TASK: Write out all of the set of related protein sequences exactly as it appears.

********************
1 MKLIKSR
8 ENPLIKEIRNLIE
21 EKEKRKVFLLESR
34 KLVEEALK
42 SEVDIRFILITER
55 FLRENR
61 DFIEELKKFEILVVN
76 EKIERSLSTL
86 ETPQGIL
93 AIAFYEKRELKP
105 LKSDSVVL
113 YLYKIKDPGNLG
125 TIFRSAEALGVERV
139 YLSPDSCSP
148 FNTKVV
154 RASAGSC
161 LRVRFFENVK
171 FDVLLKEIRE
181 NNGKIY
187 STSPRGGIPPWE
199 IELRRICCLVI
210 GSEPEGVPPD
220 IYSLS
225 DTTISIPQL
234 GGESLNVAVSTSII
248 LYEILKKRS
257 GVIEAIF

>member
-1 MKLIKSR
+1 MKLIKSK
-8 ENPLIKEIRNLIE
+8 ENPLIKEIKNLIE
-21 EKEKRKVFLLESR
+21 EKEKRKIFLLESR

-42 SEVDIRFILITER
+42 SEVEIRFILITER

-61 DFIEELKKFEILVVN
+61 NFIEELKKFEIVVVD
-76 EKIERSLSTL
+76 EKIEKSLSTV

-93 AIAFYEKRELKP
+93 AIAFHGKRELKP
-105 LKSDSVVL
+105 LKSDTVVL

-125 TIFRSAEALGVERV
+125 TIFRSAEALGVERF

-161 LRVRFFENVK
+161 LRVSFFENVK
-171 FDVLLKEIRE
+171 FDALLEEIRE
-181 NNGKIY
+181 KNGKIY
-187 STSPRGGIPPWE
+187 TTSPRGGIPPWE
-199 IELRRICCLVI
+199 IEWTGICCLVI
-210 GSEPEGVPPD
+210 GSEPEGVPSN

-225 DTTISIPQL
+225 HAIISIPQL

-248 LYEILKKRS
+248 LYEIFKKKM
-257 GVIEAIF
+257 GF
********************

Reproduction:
1 MKLIKSR
8 ENPLIKEIRNLIE
21 EKEKRKVFLLESR
34 KLVEEALK
42 SEVDIRFILITER
55 FLRENR
61 DFIEELKKFEILVVN
76 EKIERSLSTL
86 ETPQGIL
93 AIAFYEKRELKP
105 LKSDSVVL
113 YLYKIKDPGNLG
125 TIFRSAEALGVERV
139 YLSPDSCSP
148 FNTKVV
154 RASAGSC
161 LRVRFFENVK
171 FDVLLKEIRE
181 NNGKIY
187 STSPRGGIPPWE
199 IELRRICCLVI
210 GSEPEGVPPD
220 IYSLS
225 DTTISIPQL
234 GGESLNVAVSTSII
248 LYEILKKRS
257 GVIEAIF

>member
-1 MKLIKSR
+1 MKLIKSK
-8 ENPLIKEIRNLIE
+8 ENPLIKEIKNLIE
-21 EKEKRKVFLLESR
+21 EKEKRKIFLLESR

-42 SEVDIRFILITER
+42 SEVEIRFILITER

-61 DFIEELKKFEILVVN
+61 NFIEELKKFEIVVVD
-76 EKIERSLSTL
+76 EKIEKSLSTV

-93 AIAFYEKRELKP
+93 AIAFHGKRELKP
-105 LKSDSVVL
+105 LKSDTVVL

-125 TIFRSAEALGVERV
+125 TIFRSAEALGVERF

-161 LRVRFFENVK
+161 LRVSFFENVK
-171 FDVLLKEIRE
+171 FDALLEEIRE
-181 NNGKIY
+181 KNGKIY
-187 STSPRGGIPPWE
+187 TTSPRGGIPPWE
-199 IELRRICCLVI
+199 IEWTGICCLVI
-210 GSEPEGVPPD
+210 GSEPEGVPSN

-225 DTTISIPQL
+225 HAIISIPQL

-248 LYEILKKRS
+248 LYEIFKKKM
-257 GVIEAIF
+257 GF